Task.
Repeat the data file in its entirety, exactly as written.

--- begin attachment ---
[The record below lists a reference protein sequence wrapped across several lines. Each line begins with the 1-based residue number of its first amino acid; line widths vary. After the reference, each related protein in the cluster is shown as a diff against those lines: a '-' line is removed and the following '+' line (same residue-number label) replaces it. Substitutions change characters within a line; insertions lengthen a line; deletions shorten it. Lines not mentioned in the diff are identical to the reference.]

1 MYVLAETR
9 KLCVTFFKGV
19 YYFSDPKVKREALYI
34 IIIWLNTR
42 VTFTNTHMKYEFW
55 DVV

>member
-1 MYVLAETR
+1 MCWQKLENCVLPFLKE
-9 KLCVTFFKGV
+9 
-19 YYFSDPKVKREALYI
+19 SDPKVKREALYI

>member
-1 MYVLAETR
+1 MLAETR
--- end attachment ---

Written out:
[The record below lists a reference protein sequence wrapped across several lines. Each line begins with the 1-based residue number of its first amino acid; line widths vary. After the reference, each related protein in the cluster is shown as a diff against those lines: a '-' line is removed and the following '+' line (same residue-number label) replaces it. Substitutions change characters within a line; insertions lengthen a line; deletions shorten it. Lines not mentioned in the diff are identical to the reference.]

1 MYVLAETR
9 KLCVTFFKGV
19 YYFSDPKVKREALYI
34 IIIWLNTR
42 VTFTNTHMKYEFW
55 DVV

>member
-1 MYVLAETR
+1 MCWQKLENCVLPFLKE
-9 KLCVTFFKGV
+9 
-19 YYFSDPKVKREALYI
+19 SDPKVKREALYI

>member
-1 MYVLAETR
+1 MLAETR